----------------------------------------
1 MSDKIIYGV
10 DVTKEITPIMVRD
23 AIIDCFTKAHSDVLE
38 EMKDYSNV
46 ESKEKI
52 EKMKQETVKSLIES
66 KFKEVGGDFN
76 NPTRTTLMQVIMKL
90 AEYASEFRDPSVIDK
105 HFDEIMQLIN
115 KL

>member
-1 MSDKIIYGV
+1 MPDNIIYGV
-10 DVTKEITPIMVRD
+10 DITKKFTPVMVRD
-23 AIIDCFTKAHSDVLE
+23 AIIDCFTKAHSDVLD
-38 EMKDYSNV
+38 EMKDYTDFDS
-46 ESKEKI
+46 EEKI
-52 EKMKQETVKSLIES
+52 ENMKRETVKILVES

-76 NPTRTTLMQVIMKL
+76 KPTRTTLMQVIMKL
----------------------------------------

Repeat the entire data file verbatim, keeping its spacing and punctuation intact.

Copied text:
1 MSDKIIYGV
10 DVTKEITPIMVRD
23 AIIDCFTKAHSDVLE
38 EMKDYSNV
46 ESKEKI
52 EKMKQETVKSLIES
66 KFKEVGGDFN
76 NPTRTTLMQVIMKL
90 AEYASEFRDPSVIDK
105 HFDEIMQLIN
115 KL

>member
-1 MSDKIIYGV
+1 MPDNIIYGV
-10 DVTKEITPIMVRD
+10 DITKKFTPVMVRD
-23 AIIDCFTKAHSDVLE
+23 AIIDCFTKAHSDVLD
-38 EMKDYSNV
+38 EMKDYTDFDS
-46 ESKEKI
+46 EEKI
-52 EKMKQETVKSLIES
+52 ENMKRETVKILVES

-76 NPTRTTLMQVIMKL
+76 KPTRTTLMQVIMKL